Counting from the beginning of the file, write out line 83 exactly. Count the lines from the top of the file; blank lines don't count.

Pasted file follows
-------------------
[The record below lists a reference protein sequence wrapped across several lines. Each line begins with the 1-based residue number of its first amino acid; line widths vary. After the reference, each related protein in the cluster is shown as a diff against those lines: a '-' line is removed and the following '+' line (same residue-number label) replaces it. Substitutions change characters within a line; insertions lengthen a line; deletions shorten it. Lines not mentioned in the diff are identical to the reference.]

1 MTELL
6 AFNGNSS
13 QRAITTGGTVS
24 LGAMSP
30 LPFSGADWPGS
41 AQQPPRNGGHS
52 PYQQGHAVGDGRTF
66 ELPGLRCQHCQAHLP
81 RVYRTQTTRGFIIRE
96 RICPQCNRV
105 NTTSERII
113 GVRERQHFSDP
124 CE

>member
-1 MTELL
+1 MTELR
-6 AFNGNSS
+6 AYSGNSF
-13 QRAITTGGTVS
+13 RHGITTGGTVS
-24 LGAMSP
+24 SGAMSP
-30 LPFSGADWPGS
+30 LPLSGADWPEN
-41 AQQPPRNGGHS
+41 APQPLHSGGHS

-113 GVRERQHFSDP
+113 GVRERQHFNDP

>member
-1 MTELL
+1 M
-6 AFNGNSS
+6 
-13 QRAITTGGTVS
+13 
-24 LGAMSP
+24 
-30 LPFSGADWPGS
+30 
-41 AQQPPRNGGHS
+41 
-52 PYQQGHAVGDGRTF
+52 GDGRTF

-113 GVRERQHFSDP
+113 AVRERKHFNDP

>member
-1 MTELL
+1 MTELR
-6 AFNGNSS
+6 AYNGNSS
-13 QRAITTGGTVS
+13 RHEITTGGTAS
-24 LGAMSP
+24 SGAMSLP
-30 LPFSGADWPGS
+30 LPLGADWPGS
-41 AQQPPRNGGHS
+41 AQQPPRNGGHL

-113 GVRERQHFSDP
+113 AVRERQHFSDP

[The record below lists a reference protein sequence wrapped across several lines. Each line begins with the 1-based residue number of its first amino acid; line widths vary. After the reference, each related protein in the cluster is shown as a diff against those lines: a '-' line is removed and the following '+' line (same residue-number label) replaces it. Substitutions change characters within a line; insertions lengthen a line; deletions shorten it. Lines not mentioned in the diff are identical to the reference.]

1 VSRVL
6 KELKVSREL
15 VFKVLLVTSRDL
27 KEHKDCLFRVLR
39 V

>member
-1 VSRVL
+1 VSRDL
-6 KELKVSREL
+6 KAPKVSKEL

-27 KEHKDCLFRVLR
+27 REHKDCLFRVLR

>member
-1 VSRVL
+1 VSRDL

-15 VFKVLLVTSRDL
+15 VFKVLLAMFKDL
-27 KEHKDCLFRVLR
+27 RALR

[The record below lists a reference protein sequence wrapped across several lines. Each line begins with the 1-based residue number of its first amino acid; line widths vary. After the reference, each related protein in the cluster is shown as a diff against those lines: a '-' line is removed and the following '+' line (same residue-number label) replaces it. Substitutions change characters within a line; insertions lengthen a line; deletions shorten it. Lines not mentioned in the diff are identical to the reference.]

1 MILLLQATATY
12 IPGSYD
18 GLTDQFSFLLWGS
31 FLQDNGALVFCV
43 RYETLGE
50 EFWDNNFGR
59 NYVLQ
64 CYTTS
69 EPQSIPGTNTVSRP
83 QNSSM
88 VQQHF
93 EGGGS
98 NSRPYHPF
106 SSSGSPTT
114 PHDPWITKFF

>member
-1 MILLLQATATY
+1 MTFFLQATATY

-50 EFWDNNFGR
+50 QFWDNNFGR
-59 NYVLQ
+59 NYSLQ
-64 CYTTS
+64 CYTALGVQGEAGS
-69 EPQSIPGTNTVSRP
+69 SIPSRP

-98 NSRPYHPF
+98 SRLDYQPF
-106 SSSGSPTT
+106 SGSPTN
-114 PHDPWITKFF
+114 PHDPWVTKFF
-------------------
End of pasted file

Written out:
1 MILLLQATATY